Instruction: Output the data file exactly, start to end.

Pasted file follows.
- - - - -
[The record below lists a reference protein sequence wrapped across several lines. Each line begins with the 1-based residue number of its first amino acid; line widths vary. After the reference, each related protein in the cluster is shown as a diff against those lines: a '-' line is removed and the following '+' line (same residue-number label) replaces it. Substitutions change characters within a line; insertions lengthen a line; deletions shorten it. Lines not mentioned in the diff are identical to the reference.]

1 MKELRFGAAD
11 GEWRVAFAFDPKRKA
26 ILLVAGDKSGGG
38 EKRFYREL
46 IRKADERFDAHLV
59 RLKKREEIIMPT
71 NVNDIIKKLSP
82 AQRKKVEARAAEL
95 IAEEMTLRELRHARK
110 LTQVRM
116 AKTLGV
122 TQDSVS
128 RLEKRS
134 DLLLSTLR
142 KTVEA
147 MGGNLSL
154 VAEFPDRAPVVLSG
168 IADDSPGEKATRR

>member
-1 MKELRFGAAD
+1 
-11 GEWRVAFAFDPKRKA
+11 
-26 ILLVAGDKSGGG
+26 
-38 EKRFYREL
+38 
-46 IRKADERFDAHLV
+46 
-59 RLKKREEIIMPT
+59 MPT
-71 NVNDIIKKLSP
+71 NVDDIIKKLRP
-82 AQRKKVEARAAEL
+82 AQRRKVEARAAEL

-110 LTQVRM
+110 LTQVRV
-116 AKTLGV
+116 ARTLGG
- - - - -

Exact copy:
[The record below lists a reference protein sequence wrapped across several lines. Each line begins with the 1-based residue number of its first amino acid; line widths vary. After the reference, each related protein in the cluster is shown as a diff against those lines: a '-' line is removed and the following '+' line (same residue-number label) replaces it. Substitutions change characters within a line; insertions lengthen a line; deletions shorten it. Lines not mentioned in the diff are identical to the reference.]

1 MKELRFGAAD
11 GEWRVAFAFDPKRKA
26 ILLVAGDKSGGG
38 EKRFYREL
46 IRKADERFDAHLV
59 RLKKREEIIMPT
71 NVNDIIKKLSP
82 AQRKKVEARAAEL
95 IAEEMTLRELRHARK
110 LTQVRM
116 AKTLGV
122 TQDSVS
128 RLEKRS
134 DLLLSTLR
142 KTVEA
147 MGGNLSL
154 VAEFPDRAPVVLSG
168 IADDSPGEKATRR

>member
-1 MKELRFGAAD
+1 
-11 GEWRVAFAFDPKRKA
+11 
-26 ILLVAGDKSGGG
+26 
-38 EKRFYREL
+38 
-46 IRKADERFDAHLV
+46 
-59 RLKKREEIIMPT
+59 MPT
-71 NVNDIIKKLSP
+71 NVDDIIKKLRP
-82 AQRKKVEARAAEL
+82 AQRRKVEARAAEL

-110 LTQVRM
+110 LTQVRV
-116 AKTLGV
+116 ARTLGG